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Paperwork When Injured At Work

  • Dave Brown, Esquire
  • 11/23/2020

If you injure yourself at work, you will find out quickly that the workers’ compensation process requires the completion of a lot of forms. Your supervisor or a Human Resources representative from your employer is likely to ask you to complete an Incident Report, describing how you hurt yourself. You may be referred by your employer to an occupational medicine doctor to evaluate you for your injury. At your initial visit, you can expect to be asked to complete an intake form, explaining how your injury occurred, whether you have sustained previous injuries, and to what body parts you are experiencing pain.

It’s when the workers’ comp. insurance company for your employer gets involved in your case that you might get bombarded with forms. Twice a year, the insurance company is allowed to send you three different forms: Employee Report of Wages, Employee Report of Benefits for Offsets, and Employee Verification of Employment, Self-Employment or Change in Physical Condition. The insurance company’s purpose in sending these forms is to obtain the following information from you:

— Have you earned any wages since your work injury? If you have, what employer(s) have you worked for, and how much money have you earned? For example, if you injured yourself in April, started to receive workers’ comp. benefits, and then in July you tried to work for Wal-Mart part-time, earning $200.00 per week for four weeks, you are required to provide this information on the form. The insurance company will be entitled to take a credit on these earnings. So if you were earning $800.00 per week at the time of your injury, you would be entitled to 2/3, or $533.33, in weekly workers’ comp. benefits. For the weeks in which you were working part-time at Wal-Mart, the insurance company could reduce your benefits to partial disability benefits — $800.00-$200.00 equals $600.00 x 2/3 equals $400.00.

— Have you received any money that is not considered wages? You must indicate whether you have received unemployment benefits, pension benefits from your employer, Social Security retirement (old age) benefits, or Social Security disability benefits. If you have, you are required to state the amount per week or month that you have received these benefits and for what time period. Here is how the receipt of these monies will affect your workers’ comp. benefits.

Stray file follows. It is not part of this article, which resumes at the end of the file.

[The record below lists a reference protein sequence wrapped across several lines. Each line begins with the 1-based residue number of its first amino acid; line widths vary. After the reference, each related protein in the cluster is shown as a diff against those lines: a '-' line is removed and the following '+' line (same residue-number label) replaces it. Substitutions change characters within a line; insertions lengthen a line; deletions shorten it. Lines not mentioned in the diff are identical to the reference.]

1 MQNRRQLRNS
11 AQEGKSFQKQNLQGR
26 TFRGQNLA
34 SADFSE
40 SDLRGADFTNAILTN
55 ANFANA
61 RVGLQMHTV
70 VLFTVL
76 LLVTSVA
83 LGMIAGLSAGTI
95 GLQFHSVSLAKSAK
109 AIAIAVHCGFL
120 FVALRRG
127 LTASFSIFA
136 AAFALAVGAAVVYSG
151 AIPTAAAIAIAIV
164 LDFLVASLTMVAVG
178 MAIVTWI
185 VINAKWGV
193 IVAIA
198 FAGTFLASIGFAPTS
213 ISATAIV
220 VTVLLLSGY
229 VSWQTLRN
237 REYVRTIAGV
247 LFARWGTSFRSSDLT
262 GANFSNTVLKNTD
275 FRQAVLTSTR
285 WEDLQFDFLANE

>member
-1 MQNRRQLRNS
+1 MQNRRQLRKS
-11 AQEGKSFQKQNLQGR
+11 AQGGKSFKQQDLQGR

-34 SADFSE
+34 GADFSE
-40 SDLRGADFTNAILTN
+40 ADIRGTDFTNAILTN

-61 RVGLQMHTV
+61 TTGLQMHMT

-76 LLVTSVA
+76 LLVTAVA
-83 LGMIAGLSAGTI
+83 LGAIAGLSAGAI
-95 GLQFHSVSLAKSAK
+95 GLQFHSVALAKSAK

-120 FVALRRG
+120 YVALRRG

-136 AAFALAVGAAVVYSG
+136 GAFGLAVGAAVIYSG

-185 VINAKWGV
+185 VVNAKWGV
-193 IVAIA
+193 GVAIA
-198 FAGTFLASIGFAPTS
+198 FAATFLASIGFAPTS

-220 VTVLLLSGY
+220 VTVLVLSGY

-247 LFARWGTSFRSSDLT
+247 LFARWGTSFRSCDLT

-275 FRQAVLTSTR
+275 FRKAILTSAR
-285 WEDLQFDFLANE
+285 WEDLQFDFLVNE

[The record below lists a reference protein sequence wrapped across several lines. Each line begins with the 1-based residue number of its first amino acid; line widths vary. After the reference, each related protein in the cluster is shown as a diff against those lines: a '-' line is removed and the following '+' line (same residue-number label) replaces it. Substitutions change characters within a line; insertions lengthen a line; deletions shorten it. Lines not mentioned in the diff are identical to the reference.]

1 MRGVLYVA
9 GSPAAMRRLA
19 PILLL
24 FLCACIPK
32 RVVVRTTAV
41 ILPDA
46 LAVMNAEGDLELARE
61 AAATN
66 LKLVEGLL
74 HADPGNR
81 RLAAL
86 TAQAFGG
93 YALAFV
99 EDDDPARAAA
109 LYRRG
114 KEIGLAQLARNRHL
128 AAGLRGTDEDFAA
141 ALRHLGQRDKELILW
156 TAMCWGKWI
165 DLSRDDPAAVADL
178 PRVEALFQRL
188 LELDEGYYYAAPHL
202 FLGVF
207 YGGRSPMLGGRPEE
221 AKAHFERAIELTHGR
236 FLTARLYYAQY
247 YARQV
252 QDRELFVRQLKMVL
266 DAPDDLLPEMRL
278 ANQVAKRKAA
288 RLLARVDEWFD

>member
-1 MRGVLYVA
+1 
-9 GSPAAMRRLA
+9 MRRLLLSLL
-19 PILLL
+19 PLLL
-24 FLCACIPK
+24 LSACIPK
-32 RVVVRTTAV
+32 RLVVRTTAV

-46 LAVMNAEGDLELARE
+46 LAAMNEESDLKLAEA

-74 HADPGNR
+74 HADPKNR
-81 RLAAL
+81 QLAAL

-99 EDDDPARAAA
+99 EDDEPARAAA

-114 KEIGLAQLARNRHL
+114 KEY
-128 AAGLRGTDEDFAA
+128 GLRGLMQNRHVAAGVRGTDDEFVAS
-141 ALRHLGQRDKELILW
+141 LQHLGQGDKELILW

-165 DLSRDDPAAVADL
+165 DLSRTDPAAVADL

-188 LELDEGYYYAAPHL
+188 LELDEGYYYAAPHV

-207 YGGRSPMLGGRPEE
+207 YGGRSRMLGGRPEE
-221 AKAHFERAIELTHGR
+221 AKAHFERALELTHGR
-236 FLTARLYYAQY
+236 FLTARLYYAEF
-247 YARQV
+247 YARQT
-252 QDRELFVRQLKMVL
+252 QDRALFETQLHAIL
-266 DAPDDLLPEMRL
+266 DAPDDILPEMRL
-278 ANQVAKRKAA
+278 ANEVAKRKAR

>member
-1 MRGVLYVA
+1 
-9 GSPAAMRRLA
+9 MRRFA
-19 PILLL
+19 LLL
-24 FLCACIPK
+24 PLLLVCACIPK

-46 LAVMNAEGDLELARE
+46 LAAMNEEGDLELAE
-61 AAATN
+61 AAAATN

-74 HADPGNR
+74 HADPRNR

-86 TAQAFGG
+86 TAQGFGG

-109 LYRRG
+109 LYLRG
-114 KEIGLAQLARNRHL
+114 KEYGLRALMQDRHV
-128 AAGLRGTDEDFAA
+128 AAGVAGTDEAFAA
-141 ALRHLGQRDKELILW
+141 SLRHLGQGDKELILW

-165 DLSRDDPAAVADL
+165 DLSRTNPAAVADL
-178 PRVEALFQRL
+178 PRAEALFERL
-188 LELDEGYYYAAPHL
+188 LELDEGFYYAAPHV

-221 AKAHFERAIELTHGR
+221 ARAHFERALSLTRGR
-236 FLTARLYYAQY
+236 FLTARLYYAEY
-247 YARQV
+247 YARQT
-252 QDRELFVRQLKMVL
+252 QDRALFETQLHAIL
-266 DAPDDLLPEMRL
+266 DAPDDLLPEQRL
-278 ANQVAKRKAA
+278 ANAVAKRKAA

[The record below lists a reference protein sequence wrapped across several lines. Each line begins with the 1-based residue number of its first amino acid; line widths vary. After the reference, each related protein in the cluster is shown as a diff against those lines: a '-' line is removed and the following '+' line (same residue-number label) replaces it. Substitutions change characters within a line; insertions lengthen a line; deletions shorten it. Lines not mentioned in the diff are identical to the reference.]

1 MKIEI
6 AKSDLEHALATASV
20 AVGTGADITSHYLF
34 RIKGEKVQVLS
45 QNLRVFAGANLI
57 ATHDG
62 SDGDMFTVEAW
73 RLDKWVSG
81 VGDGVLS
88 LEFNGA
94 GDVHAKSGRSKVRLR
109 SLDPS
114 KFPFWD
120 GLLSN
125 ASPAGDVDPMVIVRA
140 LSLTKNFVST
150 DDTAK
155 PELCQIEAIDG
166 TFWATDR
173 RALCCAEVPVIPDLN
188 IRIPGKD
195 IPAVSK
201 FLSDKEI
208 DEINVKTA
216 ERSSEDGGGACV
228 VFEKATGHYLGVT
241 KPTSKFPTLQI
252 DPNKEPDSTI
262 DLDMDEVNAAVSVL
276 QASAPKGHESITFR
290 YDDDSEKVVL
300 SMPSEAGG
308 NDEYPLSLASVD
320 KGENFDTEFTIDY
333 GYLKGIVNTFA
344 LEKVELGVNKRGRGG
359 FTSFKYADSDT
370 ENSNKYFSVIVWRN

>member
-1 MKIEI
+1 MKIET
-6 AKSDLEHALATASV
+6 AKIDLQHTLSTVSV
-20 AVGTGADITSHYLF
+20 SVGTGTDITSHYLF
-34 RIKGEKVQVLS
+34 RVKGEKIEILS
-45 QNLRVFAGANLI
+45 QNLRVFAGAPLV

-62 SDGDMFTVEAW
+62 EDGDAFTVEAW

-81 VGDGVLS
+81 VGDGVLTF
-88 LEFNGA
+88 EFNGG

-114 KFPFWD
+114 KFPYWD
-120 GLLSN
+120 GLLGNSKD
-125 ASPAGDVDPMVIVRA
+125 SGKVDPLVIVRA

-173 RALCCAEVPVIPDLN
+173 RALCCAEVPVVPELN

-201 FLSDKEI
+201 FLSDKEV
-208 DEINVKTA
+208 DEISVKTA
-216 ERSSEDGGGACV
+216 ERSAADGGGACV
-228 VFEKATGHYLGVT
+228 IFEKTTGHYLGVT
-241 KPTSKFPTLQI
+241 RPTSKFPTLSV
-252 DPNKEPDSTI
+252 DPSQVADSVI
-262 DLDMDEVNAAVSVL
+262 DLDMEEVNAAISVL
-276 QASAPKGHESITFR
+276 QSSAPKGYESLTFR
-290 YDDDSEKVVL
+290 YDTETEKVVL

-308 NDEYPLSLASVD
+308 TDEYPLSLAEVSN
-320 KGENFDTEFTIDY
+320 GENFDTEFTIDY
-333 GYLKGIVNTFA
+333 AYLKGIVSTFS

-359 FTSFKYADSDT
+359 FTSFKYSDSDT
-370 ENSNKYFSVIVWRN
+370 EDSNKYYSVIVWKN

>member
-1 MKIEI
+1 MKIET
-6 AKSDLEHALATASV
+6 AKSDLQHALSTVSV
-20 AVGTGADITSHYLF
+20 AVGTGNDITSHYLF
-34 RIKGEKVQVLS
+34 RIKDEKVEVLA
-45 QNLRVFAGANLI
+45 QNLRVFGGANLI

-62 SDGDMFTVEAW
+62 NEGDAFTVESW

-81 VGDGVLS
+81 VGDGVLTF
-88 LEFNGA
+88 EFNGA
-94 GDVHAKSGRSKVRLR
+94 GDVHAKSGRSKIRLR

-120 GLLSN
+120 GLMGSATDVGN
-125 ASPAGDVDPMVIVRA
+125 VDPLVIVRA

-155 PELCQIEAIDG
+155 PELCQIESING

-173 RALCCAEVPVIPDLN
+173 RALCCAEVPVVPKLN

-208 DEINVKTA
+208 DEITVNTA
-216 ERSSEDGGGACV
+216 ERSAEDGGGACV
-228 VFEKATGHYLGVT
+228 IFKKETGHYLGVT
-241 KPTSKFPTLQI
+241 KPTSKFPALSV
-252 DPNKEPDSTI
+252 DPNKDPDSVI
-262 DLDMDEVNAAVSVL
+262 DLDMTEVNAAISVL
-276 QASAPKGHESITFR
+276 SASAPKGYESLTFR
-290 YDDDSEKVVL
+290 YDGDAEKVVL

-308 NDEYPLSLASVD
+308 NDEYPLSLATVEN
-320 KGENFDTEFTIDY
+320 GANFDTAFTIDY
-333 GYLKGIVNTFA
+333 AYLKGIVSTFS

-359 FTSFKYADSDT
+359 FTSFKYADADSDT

If you have received unemployment benefits, the insurance company is entitled to a dollar-for-dollar credit. If you collected unemployment benefits of $500.00 per week for 26 weeks, the insurance company would be allowed a $13,000 credit on any workers’ comp. benefits that you are awarded. If the Judge awards you $30,000 in back workers’ comp. benefits, the $13,000 in unemployment benefits would be reduced so you would net $17,000. The law is designed to prevent “double-dipping” —an injured worker receiving workers’ comp. and unemployment benefits for the same period..
If you begin to receive a monthly pension from your time-of-injury employer, the insurance company may take a credit based on the percentage of your pension to which your employer contributed. To illustrate, if you are being paid $800.00 per month in a pension and your employer contributed 50 percent, the insurance company can reduce your workers’ comp. benefits by $400.00 per month.
If you have been receiving Social Security retirement benefits, the insurance company’s entitlement to a credit hinges on when you started to receive these benefits.
If you had been receiving your Social Security benefits before your work injury, they will not be entitled to a credit. However, if you injure yourself at work and then start to receive old age Social Security benefits, the insurance company is permitted to a credit on one-half of your monthly benefit. Therefore, if you are receiving a $1,200.00 monthly check from Social Security, your workers’ comp. benefits will be reduced by $600.00 per month.
If you are receiving Social Security disability benefits, your workers’ comp. benefits cannot be reduced, but Social Security may reduce the monthly amount they pay you because the sum of your disability and workers’ comp. benefits cannot exceed a certain number based on a formula that Social Security utilizes — this will result in a lower check each month from Social Security.
— Has your condition related to your work injury changed? You should indicate whether your condition has improved, stayed the same, or gotten worse.
It’s important that you complete these forms completely and honestly, sign and date the forms, and return them within 30 days. If you do not return the forms within 30 days, the insurance company could suspend your benefits and stop sending you a check until you complete, sign, and return these forms.

If you receive these forms and are not sure how to complete them, we at Pearson Koutcher Law can help. Workers’ comp. is all we do — we only represent injured workers in workers’ comp. cases. We can answer your questions about these forms — and any other issue involved in your case. Please call us for a free, comprehensive consultation — we would love to represent you in your workers’ comp. case.